The Criminal Finances Act 2017: Nawaz Sharif Corruption Case

August 2017

Criminal Finances Act 2017 – one of the many steps taken by the current UK government with the aim of overhauling the law in respect of anti-money laundering in the UK and giving UK enforcement agencies wide ranging powers of investigation and confiscation.

The ‘Panama Papers’ involved the leaking of more than 11 million confidential and attorney-client privileged documents from the law firm Mossack Fonseca, exposing the financial information and ownership structures of more than 200,000 off-shore entities. This lead to extremely embarrassing questions for countless members of the UK establishment, including the then-current Prime Minster, David Cameron.

After much public and media demand, many in Parliament published full details of their financial interests and private positions held in order to quell accusations of corruption and tax evasion.

Across the globe, political leaders and members of high-society were forced to do the same, or were subjected to trial by media as their affairs were put under scrutiny. The Panama Papers lead to national investigations and numerous leaders were forced to resign, ousted or impeached and charged with corruption, tax evasion and abuse of power. In the detailed investigations that followed, it became clear that the UK was being routinely used as a ‘safe-haven’ to hide misappropriated assets.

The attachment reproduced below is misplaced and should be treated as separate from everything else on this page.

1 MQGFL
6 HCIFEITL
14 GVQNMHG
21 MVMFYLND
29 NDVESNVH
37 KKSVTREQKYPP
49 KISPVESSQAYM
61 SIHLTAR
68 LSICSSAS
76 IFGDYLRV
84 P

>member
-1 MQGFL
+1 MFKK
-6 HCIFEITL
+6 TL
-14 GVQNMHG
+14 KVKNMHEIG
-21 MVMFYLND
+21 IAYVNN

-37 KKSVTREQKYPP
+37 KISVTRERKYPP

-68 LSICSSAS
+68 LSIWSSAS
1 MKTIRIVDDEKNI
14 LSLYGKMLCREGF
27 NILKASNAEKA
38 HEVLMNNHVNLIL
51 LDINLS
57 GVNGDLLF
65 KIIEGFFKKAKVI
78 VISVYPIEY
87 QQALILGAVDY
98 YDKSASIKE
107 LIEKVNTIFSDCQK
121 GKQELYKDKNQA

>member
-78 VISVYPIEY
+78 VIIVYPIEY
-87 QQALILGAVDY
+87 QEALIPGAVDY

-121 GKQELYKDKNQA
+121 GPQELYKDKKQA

This highlighted the embarrassingly laissez-faire attitude adopted by the UK establishment to such arrangements. Having turned a blind eye in the name of bolstering the British economy, the establishment had enabled corruption to flourish under the umbrella of ‘British integrity’ on an enormous scale. This revelation damaged the UK’s international reputation for its integral and independent systems providing justice, transparency and accountability. In the run-up to Brexit, it became especially important for the UK to raise the flag for such values and advertise these as one of its strengths on the international stage.

Criminal Finances Act 2017

One of the many steps taken by the current UK government was the adoption of the Criminal Finances Act 2017 (“the Act”)[1]. The Act came into force in September 2017 with the aim of overhauling the law in respect of anti-money laundering in the UK and giving UK enforcement agencies wide ranging powers of investigation and confiscation.

Previously such matters would have been dealt with under the Proceeds of Crime Act 2002 (“POCA”), which provided legislation enabling the confiscation and civil recovery of the proceeds of crime. In light of developments, it was felt that POCA did not go far enough, both in respect of seizing assets misappropriated through corruption and abuse of power, and also was not detailed enough to deal with practical developments in the complexity of financing of terrorist activities.

The Criminal Finances Act provided the following key additions:

Unexplained Wealth Orders & Interim Freezing Orders

On the basis of an application made by an enforcement agency, the Act gives the High Court authority to issue ‘Unexplained Wealth Orders’ to ‘Politically Exposed Persons’[2] whose assets appear to be disproportionate to their declared income, and/or those suspected of being involved with serious crime. This means that if an enforcement agency has ‘reasonable grounds’ to suspect that an individual’s lawful income would be insufficient to obtain an asset worth more than £50,000, then the Court has power to issue an Unexplained Wealth Order.